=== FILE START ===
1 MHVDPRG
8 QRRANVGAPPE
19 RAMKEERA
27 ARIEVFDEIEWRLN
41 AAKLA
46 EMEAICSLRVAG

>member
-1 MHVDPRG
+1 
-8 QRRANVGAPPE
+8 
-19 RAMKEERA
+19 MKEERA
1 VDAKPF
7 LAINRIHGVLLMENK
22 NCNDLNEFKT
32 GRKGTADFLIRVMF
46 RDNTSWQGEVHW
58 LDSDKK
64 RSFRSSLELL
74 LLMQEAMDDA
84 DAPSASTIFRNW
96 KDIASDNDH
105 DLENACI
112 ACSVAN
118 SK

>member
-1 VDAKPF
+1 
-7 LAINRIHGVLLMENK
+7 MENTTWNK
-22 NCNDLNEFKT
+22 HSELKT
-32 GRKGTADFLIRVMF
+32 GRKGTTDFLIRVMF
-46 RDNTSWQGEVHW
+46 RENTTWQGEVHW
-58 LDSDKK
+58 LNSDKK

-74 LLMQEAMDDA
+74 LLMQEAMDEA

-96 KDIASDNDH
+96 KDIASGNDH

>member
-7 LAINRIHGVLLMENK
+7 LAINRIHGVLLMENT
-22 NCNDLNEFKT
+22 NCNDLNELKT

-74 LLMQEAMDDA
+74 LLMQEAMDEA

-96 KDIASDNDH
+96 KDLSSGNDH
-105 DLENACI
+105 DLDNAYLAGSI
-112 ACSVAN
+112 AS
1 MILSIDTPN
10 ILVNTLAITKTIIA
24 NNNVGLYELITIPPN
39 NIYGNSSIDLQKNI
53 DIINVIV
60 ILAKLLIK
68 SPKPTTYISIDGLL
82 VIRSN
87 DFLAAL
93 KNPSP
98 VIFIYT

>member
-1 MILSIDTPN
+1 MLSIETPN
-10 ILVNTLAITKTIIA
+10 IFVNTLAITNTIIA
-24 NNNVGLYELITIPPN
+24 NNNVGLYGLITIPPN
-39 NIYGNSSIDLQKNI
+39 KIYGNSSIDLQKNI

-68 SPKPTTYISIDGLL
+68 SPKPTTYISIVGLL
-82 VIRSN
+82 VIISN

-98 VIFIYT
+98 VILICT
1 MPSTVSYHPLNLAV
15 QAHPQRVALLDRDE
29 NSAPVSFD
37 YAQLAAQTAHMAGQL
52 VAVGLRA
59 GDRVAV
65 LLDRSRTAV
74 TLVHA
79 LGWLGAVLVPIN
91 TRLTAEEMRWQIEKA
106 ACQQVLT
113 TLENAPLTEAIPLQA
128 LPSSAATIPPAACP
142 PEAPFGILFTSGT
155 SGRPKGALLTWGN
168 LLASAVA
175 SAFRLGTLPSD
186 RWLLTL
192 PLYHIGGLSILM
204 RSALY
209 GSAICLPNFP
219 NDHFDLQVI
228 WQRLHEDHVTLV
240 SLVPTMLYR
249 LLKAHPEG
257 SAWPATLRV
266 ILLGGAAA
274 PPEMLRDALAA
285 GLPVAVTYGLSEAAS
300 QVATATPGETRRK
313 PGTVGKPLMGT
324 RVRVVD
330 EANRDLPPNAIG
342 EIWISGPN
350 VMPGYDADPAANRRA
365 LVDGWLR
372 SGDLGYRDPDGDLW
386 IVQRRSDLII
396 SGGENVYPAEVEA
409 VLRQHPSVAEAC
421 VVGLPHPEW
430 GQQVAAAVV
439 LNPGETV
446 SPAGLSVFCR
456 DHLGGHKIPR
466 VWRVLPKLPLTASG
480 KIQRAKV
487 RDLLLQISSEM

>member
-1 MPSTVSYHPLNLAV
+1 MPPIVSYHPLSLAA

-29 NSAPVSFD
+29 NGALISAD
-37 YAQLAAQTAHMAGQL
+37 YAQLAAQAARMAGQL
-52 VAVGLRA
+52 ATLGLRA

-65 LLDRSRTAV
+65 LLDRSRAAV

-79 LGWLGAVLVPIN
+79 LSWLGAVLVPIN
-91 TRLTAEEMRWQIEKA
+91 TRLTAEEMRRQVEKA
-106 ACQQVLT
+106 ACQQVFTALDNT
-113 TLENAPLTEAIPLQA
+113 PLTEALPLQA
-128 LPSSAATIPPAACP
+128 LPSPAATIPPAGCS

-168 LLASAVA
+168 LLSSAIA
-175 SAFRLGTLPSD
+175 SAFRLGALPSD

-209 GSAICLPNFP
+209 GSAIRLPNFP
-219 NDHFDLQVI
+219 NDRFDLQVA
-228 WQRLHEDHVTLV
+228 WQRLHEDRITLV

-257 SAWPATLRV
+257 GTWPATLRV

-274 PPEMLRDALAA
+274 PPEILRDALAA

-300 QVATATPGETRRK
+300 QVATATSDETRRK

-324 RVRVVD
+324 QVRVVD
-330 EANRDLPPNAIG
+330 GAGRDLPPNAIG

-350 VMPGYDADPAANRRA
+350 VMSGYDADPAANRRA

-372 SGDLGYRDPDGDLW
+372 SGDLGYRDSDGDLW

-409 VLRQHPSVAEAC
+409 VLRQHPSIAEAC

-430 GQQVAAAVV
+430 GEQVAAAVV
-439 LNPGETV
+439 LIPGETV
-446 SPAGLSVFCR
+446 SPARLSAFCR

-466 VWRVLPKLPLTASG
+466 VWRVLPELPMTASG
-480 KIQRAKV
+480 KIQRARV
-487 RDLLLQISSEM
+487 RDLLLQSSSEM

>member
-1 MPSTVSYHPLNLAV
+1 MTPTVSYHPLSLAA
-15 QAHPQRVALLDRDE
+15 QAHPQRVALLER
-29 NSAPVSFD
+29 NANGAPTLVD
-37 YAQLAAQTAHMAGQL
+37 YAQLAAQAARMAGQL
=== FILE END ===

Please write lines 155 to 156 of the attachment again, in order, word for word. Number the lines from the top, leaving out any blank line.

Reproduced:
+175 SAFRLGALPSD

-209 GSAICLPNFP